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For a company in Chesterfield, Mo., it involved something as seemingly simple as attaching a trash can to an employee’s chair.
For one in St. Louis, it meant leaving the cover off an electronic temperature controller.
For others it’s meant gathering employees from the chief executive on down for what’s known as Kaizen events — based on the Japanese word for continuing improvement.
What do these seemingly unconnected efforts have in common? They are approaches to what is known as lean manufacturing — or, more recently, lean production — aimed at streamlining production processes, enhancing employee engagement and increasing profits.
Take for example, Watlow, a 96-year-old family-owned business in St. Louis, that designs and manufactures industrial heaters, temperature sensors and other components of thermal systems. It was founded in 1922 (making heating elements for the shoe industry) by Louis Desloge.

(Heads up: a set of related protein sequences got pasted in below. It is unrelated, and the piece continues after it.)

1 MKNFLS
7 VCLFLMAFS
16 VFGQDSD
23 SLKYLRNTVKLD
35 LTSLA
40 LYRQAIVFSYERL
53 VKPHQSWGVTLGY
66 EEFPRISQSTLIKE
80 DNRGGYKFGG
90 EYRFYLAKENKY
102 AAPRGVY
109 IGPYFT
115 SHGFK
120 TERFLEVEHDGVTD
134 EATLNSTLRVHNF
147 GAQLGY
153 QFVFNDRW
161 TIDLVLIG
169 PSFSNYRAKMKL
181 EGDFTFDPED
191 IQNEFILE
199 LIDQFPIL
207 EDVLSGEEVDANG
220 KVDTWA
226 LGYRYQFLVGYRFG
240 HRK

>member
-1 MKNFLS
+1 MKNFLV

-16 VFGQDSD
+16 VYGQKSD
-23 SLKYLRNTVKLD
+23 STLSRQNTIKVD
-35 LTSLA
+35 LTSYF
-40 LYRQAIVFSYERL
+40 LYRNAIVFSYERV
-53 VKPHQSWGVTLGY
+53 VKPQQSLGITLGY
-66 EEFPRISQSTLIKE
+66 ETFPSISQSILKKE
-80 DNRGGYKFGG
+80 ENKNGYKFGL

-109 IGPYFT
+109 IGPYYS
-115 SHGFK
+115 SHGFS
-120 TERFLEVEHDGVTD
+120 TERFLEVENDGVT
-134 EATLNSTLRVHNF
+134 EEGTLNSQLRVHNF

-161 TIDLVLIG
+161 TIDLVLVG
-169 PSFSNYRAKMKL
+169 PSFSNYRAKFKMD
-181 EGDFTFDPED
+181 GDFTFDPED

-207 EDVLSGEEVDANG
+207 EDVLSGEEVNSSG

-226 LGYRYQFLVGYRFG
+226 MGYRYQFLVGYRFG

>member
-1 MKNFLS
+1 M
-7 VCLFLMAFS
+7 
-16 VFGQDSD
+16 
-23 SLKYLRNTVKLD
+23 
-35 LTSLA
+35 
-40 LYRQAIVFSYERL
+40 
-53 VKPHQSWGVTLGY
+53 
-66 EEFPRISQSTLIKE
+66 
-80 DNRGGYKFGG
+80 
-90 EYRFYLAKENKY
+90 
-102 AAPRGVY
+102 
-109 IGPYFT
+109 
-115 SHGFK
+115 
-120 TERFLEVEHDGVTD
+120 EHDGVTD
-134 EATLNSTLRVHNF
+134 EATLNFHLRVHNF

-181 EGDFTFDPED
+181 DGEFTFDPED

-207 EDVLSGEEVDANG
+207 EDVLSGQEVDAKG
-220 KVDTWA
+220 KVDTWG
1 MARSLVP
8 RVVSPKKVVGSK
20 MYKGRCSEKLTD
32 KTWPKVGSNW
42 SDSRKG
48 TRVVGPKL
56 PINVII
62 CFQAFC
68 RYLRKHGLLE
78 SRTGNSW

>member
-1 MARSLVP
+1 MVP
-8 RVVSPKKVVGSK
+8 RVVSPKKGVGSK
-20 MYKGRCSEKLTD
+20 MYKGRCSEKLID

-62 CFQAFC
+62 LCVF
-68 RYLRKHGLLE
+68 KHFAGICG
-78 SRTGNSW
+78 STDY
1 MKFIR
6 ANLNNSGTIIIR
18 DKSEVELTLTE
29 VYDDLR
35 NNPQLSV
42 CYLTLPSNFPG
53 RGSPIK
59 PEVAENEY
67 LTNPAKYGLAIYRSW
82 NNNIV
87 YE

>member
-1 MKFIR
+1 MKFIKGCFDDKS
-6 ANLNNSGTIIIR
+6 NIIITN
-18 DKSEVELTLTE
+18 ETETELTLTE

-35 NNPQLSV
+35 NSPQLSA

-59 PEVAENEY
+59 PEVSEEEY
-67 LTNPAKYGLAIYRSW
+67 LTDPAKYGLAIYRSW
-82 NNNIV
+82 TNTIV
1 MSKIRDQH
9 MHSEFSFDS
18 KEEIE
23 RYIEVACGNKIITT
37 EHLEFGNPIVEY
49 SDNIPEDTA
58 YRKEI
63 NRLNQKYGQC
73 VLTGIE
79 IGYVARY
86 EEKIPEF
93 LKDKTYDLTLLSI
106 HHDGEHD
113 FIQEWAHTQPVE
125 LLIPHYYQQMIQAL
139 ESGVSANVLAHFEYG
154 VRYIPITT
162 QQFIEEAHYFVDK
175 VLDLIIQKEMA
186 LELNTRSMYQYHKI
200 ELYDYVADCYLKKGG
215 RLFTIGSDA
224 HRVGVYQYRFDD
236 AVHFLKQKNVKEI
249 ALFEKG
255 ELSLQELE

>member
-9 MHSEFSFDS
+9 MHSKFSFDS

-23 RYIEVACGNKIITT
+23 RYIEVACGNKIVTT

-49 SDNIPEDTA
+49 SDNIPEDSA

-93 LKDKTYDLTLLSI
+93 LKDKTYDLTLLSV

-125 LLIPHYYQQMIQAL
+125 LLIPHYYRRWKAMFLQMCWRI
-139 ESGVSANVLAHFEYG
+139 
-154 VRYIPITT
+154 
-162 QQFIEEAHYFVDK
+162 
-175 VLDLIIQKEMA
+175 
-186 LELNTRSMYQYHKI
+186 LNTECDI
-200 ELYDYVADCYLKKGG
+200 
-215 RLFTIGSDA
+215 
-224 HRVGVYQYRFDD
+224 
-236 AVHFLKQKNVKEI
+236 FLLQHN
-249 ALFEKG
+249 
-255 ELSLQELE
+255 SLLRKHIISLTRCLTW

In 2006, with Peter Desloge, the third-generation chief executive charge, the company adopted lean production principles.
“A competitive environment forced us to figure out how to lower our costs while also better engaging our people.” Desloge said, adding, Watlow chose the lean route “because the approach doesn’t just reduce cost and drive productivity, but also “increases value to our customers and engages everyone in the business to eliminate waste.”
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